Hearts soar in Tibet

two tibetan monks overlooking a mountain view

When we have planned a journey for years, there is always a risk that when the time comes it won’t live up to our expectations. But that wasn’t the case for Chris Marcic, when she finally got to realise a life-long travel dream…

“I had been fascinated by the Dali Lama since I followed his flight to freedom in the year I turned nine. I promised myself one day I would travel to Tibet to see the country that created such a man.

In my early fifties, I finally got to go and joined an Intrepid group of fellow travellers in Kathmandu. We flew into Tibet and the adventure began, but the story I am going to share with you is just one small aspect of that amazing trip.

I was halfway up a mountain and had explored a monastery with the others. They were still inside, but I was a bit ‘monasteried’ out and decided to walk up the path that wound its way clockwise around the mountain to the top.

As I ascended, I was joined by a young monk who asked if he could practice his English on me. I was happy to help. A little higher and I needed to rest as the atmosphere, thin at ground level, was even harder going up here. I sat on a rock then noticed some activity on a plateau below us. People and children. The monk tried to explain in English. “Die” he said. “When I die, this me” and he gestured to the ledge.

I had an epiphany. “Sky burial,” I said excitedly.

“Yes, yes!”

I held up my camera. “Can I look through this?”

“No pictures.”

“No, just look.”

He agreed and I peered through the telephoto lens. Three men were cutting up a body on a plastic tarpaulin. Nearby, a small kiln or oven smoked. Behind the men stood a line of what had initially appeared to be a row of children in uniform. Not children. They were vultures, lined up politely and ducking their heads up and down in excitement as they waited for the gobbets of meat to be thrown at them.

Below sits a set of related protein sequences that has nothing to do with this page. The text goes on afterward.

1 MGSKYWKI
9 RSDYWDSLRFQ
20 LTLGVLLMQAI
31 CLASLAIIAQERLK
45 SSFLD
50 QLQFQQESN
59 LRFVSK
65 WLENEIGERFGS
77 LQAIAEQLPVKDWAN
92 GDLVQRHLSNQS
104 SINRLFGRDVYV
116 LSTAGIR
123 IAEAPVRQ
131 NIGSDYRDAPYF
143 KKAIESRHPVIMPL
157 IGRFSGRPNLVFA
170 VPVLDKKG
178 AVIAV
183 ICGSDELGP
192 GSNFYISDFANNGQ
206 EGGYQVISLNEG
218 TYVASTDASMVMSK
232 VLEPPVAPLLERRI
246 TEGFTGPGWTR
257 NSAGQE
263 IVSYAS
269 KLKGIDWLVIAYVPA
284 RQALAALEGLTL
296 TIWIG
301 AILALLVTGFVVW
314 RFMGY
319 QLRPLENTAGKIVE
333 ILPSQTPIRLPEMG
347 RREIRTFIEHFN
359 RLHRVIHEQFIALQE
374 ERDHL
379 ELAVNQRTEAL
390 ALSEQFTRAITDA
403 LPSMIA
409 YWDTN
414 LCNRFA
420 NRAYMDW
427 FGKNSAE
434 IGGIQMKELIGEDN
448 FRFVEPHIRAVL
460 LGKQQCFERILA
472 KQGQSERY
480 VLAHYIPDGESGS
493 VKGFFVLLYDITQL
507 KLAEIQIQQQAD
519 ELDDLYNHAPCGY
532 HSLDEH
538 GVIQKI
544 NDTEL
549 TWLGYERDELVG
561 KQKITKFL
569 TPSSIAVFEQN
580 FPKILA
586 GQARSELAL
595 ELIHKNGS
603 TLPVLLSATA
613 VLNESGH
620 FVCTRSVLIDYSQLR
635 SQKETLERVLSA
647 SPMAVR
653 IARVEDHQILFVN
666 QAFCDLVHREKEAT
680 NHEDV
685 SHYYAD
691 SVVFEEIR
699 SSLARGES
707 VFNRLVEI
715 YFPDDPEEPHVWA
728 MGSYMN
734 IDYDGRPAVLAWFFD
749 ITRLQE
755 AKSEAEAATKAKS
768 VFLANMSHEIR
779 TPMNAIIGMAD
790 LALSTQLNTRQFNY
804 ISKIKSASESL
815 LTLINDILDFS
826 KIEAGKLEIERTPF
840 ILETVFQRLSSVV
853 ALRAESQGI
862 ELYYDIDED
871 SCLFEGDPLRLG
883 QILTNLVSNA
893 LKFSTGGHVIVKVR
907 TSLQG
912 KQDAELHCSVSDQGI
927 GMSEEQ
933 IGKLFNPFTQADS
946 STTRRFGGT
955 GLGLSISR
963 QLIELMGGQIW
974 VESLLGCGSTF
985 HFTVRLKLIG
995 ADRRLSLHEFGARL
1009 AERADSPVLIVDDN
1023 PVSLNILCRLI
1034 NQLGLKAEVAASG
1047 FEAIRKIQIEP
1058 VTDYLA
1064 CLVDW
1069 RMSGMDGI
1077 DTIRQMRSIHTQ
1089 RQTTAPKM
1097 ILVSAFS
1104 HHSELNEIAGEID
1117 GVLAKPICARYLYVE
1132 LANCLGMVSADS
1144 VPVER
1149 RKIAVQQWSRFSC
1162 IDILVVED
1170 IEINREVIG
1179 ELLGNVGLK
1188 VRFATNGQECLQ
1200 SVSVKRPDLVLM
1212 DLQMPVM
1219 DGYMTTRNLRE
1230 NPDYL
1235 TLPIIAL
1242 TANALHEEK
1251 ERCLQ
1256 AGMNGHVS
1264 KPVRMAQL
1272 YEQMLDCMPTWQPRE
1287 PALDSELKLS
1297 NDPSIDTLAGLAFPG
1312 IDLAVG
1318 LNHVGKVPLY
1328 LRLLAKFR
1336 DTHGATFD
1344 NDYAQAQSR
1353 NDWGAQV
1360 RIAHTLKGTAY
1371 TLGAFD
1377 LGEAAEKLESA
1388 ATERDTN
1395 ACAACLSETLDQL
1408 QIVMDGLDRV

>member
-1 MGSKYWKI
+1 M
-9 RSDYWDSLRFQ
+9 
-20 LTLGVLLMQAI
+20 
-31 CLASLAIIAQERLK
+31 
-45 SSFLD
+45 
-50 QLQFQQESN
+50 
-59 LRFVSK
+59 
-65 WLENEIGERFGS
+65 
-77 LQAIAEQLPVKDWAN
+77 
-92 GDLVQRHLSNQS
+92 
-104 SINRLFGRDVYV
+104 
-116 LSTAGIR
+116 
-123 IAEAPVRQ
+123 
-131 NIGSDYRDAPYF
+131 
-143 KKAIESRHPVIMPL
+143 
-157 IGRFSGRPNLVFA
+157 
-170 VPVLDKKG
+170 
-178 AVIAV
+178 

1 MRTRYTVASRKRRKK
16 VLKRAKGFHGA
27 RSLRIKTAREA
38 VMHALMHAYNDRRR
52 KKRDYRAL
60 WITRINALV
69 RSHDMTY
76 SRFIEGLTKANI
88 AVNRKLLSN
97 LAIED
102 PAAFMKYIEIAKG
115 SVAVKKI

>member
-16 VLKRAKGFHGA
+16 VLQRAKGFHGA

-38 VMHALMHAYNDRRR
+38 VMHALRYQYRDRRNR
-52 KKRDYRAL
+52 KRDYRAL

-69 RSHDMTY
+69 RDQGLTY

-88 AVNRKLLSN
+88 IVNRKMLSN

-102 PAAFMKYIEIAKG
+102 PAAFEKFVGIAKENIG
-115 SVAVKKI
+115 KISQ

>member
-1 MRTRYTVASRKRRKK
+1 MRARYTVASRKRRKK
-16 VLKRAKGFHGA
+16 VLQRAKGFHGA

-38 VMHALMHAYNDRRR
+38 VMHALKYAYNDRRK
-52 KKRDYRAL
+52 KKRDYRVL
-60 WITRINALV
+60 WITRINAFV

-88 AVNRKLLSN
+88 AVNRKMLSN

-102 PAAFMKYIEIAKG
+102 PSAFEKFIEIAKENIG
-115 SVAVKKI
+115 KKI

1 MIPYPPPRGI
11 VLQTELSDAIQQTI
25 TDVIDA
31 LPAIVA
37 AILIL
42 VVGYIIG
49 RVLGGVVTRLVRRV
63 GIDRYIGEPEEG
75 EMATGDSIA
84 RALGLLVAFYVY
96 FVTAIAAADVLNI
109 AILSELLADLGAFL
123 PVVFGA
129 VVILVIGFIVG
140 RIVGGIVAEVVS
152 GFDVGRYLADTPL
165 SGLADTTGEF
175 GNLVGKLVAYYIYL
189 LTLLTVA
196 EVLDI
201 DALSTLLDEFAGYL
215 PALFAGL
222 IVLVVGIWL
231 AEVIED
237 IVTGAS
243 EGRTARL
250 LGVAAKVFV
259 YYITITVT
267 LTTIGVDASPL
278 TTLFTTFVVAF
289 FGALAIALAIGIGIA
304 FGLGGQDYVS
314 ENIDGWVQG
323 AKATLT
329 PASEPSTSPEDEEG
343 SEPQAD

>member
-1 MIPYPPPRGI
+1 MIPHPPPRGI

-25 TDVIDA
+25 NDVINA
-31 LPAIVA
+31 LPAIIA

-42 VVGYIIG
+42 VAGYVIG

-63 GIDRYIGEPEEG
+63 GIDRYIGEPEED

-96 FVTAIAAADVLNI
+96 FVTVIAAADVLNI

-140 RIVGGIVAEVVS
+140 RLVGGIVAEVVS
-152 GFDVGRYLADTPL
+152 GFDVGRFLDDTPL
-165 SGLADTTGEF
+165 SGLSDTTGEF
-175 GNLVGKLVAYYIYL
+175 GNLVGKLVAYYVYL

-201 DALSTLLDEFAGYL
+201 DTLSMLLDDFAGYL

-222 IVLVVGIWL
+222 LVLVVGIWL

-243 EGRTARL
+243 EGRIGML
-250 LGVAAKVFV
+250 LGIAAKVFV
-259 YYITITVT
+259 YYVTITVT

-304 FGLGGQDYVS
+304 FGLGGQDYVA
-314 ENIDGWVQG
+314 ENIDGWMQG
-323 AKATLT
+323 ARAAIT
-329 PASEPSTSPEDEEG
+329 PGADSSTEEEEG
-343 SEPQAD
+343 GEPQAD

The monk told me that the bones would then be baked overnight in the oven and later, the men would return to crush the bones to powder. This would then be thrown off the mountainside for the wind to distribute as it would.

I was overwhelmed to have seen first-hand this incredible ritual and thanked the young monk for sharing it with me. I felt myself to be a very privileged Westerner indeed.”

Do you have your own Intrepid travel tales to tell? We’d love to hear them and you can email intrepidexpress@intrepidtravel.com.

* photo by Jenny Hall – Intrepid Photography Competition

About the author

Sue Elliot - Like many of us, Sue contracted a serious travel bug at an early age. She's visited over 90 countries in search of a cure, but her wanderlust just seems to get worse. Thankfully at Intrepid Travel she's amongst people who understand the affliction and since 1998 Sue has enjoyed being our blog and newsletter editor. Here you'll find helpful travel advice and inspiring tales from Sue and other Intrepid travellers.

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Eamon O Fearghail / Reply

Lovely article. I’ve been to Lhasa with Intrepid. One of my favourite places in the world. Beautifully spiritual. But a very sad place as Chinese soldiers are all over the place pointing guns. Potala Palace is amazing. So sad that the Dalai Lama is not at home.


What a beautiful story. I thought I was the only 9 year old girl who was fascinated by the Dali Lama’s flight from Tibet. Haven’t yet made it to Lhasa, but I did spend time with Tibetan refugees in Nepal near Pokhara. Hope to make it to Tibet before long. Thank you for your story.

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